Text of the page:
AUSTIN (KXAN) — Travis County Judge Andy Brown wants the county to be able to give out fentanyl testing strips as a means of helping combat the growing drug crisis facing Central Texas right now. The problem? They’re illegal in our state.
Fentanyl testing strips can be used to test drugs, powders and pills for the presence of fentanyl, which is often more potent than other drugs and can be fatal. The strips allow people to take extra steps to protect themselves or to not take the drugs altogether.
But under the Texas Controlled Substances Act, drug testing equipment is classified as drug paraphernalia which, you guessed it, makes it illegal for people to recreationally test.
It’s something Rep. Jasmine Crockett, a Democrat from Dallas, tried to change last year in a bill that aimed to remove criminal penalties for the possession of drug paraphernalia. That bill passed committee on a 6-3 vote but ultimately didn’t make it to the chamber.
That leaves Travis County’s hands tied when it comes to the ability to look into that specific harm reduction solution as its stares down a growing, and fatal, crisis.
“It’s something that from what I’ve heard, especially from the harm reduction community, that would save lives,” Brown said. “Absolutely we would like to look into the possibility of making them available to the public if they were allowed by state law.”
The test kits have been discussed by Brown in the growing number of conversations he and commissioners have had about overdoses and overdose deaths here in Central Texas. Health leaders at the table have questioned the effectiveness of the tests in preventing people from continuing to take the laced drugs.
“One of the things to keep in mind though is that some of these people are desperate enough that they’re willing to take the risk,” Heidi Abraham, the deputy medical director for Travis County Emergency Medical Services (EMS) said when Brown brought the testing strips up earlier this month. “I don’t think that’s it’s going to completely eliminate the problem.”
“It won’t be a cure for the problem,” Dr. Desmar Walkes, the local health authority, added.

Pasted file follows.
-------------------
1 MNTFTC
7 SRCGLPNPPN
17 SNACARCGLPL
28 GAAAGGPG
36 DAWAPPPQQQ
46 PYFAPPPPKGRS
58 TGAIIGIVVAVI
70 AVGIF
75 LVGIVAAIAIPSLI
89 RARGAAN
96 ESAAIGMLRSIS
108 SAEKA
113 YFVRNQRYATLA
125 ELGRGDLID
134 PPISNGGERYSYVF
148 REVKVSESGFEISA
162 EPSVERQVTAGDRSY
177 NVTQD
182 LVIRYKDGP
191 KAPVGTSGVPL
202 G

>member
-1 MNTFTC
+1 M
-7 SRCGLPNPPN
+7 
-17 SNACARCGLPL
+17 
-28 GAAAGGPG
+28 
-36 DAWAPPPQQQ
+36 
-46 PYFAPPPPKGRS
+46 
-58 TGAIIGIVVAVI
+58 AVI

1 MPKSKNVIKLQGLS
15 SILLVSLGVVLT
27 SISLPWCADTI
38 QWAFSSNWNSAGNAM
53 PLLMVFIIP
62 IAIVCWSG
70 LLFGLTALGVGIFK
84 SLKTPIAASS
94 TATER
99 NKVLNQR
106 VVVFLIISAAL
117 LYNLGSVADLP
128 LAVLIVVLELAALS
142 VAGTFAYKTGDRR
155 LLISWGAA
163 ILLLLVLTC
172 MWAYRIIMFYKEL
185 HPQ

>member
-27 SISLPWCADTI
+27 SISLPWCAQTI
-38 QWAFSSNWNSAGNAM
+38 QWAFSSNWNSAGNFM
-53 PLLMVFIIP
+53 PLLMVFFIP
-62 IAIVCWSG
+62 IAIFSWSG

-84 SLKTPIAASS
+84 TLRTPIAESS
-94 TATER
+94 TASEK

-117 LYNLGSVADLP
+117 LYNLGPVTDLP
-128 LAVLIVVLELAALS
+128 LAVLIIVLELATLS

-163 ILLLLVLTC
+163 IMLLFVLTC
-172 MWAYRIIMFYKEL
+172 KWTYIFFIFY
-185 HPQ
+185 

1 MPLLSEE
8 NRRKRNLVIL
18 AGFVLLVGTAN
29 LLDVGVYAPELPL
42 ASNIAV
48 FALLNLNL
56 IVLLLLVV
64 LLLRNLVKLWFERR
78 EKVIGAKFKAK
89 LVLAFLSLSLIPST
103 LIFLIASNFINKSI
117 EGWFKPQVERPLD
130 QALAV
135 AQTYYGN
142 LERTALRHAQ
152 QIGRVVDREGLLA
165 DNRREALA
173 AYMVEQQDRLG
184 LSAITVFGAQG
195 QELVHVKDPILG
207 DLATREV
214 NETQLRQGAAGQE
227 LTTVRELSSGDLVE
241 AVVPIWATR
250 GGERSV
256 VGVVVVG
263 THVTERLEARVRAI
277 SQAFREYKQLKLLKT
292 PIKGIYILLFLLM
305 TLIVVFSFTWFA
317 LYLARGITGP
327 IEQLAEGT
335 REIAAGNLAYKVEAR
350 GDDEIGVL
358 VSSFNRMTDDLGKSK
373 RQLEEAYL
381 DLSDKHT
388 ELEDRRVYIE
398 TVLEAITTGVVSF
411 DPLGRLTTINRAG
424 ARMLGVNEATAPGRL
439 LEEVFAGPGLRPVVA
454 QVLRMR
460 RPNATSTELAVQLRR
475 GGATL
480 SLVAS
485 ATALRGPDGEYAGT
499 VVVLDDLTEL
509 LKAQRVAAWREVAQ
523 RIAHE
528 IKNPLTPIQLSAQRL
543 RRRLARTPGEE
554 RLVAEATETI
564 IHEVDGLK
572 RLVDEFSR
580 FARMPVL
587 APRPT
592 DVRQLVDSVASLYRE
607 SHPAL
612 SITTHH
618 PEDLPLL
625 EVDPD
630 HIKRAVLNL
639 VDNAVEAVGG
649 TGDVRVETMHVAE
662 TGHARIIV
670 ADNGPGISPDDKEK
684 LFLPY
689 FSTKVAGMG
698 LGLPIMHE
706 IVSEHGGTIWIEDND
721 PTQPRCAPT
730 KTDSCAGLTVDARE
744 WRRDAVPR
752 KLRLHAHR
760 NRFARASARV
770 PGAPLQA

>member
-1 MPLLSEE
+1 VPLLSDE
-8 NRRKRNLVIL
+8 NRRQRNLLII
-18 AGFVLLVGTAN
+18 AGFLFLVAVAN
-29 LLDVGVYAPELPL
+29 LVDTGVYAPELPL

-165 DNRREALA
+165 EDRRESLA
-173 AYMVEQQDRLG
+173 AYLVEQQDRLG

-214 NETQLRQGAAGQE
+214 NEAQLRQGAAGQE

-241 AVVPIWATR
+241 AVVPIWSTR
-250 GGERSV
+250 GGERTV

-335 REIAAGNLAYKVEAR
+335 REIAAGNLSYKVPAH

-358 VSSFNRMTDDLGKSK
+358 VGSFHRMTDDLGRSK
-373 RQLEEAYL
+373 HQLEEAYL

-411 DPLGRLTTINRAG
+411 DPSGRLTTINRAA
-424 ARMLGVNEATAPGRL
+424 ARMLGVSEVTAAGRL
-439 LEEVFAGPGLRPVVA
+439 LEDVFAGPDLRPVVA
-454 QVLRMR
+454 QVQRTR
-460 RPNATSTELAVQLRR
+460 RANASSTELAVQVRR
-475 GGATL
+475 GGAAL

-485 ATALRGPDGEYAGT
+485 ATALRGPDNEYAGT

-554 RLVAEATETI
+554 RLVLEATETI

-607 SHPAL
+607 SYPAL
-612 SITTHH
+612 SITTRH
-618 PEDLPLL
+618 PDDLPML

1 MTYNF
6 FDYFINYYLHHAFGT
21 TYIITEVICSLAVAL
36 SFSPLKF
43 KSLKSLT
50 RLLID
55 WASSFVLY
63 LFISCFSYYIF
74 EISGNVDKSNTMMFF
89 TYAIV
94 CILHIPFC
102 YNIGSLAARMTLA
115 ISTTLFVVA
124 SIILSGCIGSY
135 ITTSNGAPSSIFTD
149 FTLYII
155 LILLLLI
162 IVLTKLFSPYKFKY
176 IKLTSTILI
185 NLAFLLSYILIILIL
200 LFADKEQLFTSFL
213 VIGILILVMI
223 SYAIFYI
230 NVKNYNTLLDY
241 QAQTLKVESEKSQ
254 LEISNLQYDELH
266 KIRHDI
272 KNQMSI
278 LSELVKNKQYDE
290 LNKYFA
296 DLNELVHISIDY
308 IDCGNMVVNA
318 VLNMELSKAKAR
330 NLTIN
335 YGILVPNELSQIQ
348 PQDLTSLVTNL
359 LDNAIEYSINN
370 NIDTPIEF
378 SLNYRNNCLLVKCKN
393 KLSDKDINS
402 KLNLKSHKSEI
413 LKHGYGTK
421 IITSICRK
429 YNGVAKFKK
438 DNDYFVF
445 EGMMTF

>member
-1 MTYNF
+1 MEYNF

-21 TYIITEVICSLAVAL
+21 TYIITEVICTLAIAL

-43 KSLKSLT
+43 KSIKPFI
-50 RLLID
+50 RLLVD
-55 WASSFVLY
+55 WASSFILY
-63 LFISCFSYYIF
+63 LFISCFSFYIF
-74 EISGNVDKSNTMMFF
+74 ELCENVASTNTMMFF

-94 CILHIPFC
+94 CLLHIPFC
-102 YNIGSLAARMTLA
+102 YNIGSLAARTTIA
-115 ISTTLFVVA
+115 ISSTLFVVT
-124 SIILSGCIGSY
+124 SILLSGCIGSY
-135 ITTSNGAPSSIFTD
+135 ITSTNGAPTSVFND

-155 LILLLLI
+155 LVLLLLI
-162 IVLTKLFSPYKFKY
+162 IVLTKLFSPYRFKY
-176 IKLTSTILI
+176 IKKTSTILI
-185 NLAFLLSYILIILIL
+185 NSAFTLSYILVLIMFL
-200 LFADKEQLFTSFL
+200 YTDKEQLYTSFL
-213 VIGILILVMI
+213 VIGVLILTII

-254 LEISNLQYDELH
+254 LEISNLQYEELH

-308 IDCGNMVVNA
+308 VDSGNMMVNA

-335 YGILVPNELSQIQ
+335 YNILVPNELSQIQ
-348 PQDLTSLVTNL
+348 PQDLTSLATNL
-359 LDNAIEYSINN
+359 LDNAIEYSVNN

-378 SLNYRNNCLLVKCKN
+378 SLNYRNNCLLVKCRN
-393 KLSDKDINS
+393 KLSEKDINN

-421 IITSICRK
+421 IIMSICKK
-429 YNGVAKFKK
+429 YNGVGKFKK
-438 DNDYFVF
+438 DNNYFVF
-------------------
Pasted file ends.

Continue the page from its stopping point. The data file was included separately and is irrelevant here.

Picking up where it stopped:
But Gregory Roselle, marketing content manager at Recovery Unplugged, disagrees with that argument.
“That much is irrelevant. What is relevant is some people when they see that are not going to use it and that is the most important part,” Roselle said.
The problem in Central Texas
Preliminary data sent to KXAN by Austin Public Health shows between Feb. 14 and March 14 there were 240 visits to local emergency departments classified as overdoses. It’s important to note that these were substance overdoses, not specifically fentanyl overdoses. The peak number of visits was March 1 with 18 — the same day three people died of accidental drug overdoses in Austin.
Initial toxicology reports showed in all three of those fatal cases cocaine, methamphetamine and fentanyl were detected. One patient also had Phencyclidine, or PCP, in their system, according to those initial findings.
“There is an increase in the use of the pills that are mixtures of things and we’re going to take the action that we need to take based on this being a crisis situation,” Walkes said, noting the 30-day data showed an uptick in overdose-related emergency room visits for people under the age of 18.
Again, those pills cannot be tested recreationally. They would only be able to be tested after the fact or if found by law enforcement.
‘These tests are critical to preventing overdoses’
Just last month, New Mexico lawmakers legalized fentanyl tests in an effort to reduce the state’s high rate of overdose deaths. Gov. Michelle Lujan Grisham (D) signed off on that harm reduction bill making it law.